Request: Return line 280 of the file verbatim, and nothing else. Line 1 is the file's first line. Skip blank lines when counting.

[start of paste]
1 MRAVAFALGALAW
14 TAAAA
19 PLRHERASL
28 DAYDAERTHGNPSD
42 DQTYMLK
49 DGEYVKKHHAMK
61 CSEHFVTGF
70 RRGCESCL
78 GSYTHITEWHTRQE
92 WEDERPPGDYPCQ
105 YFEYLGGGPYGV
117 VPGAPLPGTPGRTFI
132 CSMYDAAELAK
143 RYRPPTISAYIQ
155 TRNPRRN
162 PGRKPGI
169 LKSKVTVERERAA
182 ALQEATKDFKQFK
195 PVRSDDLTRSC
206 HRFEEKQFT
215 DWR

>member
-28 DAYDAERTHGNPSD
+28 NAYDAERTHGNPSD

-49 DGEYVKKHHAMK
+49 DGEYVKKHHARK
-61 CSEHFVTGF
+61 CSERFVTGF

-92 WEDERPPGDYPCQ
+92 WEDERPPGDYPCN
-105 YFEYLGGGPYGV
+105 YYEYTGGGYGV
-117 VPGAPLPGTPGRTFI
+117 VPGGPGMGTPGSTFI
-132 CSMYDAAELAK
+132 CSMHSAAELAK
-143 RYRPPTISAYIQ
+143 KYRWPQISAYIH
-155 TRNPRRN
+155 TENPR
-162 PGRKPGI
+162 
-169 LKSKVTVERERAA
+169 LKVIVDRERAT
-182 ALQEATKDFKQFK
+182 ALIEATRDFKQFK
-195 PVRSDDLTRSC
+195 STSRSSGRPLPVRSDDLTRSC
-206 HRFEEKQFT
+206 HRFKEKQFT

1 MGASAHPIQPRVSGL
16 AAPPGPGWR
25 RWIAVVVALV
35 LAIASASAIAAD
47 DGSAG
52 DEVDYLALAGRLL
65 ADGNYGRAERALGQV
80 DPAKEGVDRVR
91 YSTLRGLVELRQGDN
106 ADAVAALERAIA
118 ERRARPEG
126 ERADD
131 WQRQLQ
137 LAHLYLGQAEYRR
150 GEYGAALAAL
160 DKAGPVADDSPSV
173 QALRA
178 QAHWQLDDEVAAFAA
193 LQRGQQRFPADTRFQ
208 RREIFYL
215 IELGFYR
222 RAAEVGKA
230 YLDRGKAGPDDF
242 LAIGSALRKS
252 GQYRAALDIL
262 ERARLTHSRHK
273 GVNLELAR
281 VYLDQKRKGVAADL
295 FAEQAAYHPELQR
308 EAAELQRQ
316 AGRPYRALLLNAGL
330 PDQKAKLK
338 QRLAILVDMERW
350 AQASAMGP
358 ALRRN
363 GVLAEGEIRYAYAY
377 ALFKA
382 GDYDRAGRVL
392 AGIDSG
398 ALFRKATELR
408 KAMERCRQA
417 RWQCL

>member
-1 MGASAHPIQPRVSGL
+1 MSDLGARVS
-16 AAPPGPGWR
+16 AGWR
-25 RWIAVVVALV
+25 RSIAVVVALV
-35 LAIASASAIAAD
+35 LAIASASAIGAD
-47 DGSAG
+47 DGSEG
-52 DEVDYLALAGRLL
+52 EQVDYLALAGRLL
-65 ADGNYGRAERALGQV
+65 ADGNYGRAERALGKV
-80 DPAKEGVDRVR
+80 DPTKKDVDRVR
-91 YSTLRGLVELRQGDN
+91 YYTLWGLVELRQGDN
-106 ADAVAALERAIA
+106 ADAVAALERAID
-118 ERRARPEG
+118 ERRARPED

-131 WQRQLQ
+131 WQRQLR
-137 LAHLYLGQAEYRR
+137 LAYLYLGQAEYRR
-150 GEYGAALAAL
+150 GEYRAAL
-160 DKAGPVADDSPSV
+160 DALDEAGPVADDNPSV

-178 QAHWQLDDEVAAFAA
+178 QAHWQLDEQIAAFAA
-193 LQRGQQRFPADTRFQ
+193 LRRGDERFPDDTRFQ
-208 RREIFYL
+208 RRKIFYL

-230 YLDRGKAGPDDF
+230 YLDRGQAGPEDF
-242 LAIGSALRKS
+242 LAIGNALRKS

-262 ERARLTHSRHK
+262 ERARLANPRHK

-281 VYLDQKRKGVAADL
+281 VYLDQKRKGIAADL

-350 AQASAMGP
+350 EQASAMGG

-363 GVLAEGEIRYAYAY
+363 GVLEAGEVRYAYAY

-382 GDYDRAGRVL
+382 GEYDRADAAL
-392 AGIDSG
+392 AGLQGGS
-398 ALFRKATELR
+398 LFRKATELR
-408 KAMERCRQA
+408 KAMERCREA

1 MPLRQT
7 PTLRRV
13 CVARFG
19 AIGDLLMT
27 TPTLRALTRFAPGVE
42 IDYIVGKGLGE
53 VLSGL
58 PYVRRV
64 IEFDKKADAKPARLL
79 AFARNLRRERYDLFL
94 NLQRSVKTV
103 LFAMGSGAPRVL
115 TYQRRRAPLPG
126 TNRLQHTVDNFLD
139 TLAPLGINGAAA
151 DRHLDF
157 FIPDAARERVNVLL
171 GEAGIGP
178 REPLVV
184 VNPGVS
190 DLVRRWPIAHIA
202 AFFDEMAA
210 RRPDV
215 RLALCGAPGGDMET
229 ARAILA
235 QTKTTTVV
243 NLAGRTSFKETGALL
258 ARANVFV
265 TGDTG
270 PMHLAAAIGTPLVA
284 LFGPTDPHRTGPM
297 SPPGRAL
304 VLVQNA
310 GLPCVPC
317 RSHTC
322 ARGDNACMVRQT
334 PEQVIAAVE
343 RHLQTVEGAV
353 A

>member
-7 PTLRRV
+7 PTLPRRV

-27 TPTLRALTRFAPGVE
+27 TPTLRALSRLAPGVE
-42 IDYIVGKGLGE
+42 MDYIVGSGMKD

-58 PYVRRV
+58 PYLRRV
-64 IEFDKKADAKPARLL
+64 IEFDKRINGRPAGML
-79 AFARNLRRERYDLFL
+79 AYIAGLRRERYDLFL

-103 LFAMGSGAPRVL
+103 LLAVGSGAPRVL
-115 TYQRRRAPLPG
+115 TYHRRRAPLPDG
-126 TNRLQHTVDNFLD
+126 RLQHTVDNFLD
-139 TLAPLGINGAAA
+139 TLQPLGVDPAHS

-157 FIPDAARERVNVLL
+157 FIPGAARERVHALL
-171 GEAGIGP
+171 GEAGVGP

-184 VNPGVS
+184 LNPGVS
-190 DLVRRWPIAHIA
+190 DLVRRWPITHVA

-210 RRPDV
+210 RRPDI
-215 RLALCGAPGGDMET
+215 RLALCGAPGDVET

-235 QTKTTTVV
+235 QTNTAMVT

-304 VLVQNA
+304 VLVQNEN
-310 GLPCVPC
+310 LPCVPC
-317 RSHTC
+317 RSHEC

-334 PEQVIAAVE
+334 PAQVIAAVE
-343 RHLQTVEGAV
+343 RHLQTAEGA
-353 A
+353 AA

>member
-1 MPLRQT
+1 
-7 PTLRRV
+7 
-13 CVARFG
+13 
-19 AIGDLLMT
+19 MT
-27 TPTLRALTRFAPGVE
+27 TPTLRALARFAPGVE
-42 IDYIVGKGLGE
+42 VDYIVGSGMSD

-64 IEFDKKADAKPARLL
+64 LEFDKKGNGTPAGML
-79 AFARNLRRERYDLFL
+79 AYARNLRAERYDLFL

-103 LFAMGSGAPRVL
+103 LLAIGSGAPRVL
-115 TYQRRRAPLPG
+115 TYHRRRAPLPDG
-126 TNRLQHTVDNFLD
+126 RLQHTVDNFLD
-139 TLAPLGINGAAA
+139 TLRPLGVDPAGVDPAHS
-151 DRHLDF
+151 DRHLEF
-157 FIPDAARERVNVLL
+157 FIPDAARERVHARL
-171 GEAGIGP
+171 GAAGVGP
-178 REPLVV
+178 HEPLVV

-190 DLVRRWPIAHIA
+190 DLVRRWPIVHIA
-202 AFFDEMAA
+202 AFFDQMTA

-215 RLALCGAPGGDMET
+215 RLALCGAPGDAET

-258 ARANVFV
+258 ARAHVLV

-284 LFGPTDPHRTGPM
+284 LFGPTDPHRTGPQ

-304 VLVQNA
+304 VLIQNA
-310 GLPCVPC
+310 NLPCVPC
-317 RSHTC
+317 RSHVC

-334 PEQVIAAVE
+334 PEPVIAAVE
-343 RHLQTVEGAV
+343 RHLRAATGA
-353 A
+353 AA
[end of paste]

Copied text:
+304 VLIQNA